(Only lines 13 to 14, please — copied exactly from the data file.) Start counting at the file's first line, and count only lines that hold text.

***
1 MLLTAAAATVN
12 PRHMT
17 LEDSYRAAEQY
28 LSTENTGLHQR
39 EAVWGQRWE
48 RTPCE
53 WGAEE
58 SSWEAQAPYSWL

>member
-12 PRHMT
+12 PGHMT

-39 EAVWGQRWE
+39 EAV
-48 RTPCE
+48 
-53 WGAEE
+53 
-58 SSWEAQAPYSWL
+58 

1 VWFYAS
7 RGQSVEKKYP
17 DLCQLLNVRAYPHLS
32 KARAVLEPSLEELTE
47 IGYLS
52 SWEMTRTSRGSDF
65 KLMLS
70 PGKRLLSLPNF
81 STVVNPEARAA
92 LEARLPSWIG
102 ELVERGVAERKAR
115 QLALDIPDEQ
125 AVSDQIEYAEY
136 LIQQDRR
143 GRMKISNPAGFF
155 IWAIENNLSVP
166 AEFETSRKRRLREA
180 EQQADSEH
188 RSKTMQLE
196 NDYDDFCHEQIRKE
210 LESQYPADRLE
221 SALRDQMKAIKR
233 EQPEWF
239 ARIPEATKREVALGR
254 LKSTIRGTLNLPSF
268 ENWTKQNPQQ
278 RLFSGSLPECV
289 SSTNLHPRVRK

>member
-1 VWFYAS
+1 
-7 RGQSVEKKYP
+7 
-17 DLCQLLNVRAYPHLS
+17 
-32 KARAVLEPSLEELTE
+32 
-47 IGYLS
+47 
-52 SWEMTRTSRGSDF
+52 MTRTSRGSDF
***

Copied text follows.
+39 EAV
-48 RTPCE